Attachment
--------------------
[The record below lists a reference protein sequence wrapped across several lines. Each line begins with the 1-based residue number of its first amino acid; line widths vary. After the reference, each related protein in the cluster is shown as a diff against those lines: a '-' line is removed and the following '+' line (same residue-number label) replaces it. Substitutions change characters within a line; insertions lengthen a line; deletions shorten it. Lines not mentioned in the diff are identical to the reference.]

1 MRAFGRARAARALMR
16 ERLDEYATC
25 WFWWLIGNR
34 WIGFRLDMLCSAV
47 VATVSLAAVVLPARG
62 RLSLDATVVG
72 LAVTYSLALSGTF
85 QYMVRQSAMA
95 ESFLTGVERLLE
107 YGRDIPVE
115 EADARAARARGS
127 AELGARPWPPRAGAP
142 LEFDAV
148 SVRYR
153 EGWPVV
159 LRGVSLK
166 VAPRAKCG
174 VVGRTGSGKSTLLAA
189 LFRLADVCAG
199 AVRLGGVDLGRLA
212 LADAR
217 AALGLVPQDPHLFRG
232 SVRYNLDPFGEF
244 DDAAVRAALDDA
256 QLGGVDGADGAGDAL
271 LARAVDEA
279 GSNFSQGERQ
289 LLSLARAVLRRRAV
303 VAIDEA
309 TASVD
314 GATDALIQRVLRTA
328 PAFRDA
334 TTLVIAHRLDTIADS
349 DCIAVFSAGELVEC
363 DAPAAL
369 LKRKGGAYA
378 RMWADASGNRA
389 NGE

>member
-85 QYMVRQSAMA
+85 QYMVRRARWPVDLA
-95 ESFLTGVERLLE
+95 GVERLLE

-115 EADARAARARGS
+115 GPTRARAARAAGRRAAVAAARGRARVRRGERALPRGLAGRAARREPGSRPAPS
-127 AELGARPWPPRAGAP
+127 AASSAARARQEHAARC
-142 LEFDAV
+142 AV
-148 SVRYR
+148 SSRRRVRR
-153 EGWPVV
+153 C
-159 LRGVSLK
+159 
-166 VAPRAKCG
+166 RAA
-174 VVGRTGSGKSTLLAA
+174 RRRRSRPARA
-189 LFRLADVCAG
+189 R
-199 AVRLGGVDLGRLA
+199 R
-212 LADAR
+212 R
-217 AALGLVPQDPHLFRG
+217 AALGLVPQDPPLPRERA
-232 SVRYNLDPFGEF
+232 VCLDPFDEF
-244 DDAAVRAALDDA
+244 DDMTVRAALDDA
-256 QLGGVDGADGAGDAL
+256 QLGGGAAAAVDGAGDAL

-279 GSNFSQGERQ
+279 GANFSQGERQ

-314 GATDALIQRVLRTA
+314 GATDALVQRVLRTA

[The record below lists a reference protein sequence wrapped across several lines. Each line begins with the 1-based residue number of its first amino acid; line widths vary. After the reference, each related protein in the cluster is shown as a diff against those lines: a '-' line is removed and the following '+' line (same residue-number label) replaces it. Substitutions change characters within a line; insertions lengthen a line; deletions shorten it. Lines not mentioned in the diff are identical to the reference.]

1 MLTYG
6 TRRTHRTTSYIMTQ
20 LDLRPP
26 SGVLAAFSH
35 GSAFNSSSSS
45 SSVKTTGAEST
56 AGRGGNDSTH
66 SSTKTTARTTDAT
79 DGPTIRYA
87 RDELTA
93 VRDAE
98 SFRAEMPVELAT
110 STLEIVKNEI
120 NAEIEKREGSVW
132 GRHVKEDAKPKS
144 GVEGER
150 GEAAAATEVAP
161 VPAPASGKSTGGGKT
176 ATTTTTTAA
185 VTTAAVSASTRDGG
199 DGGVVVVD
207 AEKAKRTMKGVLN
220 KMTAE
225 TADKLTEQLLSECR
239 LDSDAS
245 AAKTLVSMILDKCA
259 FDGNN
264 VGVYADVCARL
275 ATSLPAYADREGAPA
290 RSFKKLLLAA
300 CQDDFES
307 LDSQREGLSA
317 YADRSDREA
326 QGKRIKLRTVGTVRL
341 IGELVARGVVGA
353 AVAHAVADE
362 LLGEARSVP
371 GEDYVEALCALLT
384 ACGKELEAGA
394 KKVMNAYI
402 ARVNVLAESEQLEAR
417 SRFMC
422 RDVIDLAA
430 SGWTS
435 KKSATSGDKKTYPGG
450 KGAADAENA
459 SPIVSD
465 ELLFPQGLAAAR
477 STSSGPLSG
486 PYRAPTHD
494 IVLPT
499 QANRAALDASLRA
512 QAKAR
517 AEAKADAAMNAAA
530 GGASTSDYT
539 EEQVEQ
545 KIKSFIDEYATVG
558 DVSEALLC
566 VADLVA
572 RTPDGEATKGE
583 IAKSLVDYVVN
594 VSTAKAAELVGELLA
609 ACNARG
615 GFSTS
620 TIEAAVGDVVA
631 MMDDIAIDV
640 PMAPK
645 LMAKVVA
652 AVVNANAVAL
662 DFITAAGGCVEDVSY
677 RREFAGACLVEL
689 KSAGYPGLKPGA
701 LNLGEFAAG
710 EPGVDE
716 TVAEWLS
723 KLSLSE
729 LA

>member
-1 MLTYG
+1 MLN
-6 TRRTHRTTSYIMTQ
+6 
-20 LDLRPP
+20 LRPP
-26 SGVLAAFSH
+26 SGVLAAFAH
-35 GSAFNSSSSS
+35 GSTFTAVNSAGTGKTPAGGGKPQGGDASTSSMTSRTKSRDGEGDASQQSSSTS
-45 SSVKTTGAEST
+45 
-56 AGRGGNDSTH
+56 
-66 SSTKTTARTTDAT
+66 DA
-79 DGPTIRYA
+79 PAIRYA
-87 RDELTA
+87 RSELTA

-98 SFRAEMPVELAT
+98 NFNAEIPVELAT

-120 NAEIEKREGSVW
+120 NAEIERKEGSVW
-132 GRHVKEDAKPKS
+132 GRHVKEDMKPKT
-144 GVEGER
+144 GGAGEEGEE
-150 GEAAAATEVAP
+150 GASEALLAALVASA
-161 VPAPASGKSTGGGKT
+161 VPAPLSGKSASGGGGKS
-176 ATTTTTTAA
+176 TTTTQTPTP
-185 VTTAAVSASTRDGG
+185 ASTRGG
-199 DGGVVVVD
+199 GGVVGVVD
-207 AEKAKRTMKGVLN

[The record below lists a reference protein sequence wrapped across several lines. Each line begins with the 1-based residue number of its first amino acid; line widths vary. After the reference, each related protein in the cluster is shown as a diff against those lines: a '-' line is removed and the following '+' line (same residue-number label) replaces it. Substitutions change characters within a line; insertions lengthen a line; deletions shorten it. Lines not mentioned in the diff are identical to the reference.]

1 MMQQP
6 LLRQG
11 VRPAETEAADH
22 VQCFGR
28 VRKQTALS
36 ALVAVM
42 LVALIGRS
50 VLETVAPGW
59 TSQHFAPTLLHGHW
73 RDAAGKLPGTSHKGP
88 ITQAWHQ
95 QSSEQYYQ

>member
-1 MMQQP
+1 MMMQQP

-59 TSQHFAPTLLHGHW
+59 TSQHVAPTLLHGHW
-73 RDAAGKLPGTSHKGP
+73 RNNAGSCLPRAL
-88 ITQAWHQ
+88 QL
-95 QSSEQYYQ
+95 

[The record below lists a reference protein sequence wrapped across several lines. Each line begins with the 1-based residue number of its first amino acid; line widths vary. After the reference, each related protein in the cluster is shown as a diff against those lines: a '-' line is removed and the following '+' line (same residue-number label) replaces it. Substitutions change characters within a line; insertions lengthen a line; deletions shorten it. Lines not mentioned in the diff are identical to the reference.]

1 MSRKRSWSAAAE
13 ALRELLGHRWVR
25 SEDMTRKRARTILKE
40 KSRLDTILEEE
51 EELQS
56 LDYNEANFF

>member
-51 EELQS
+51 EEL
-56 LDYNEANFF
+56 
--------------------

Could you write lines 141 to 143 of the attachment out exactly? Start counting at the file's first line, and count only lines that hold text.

594 VSTAKAAELVGELLA
609 ACNARG
615 GFSTS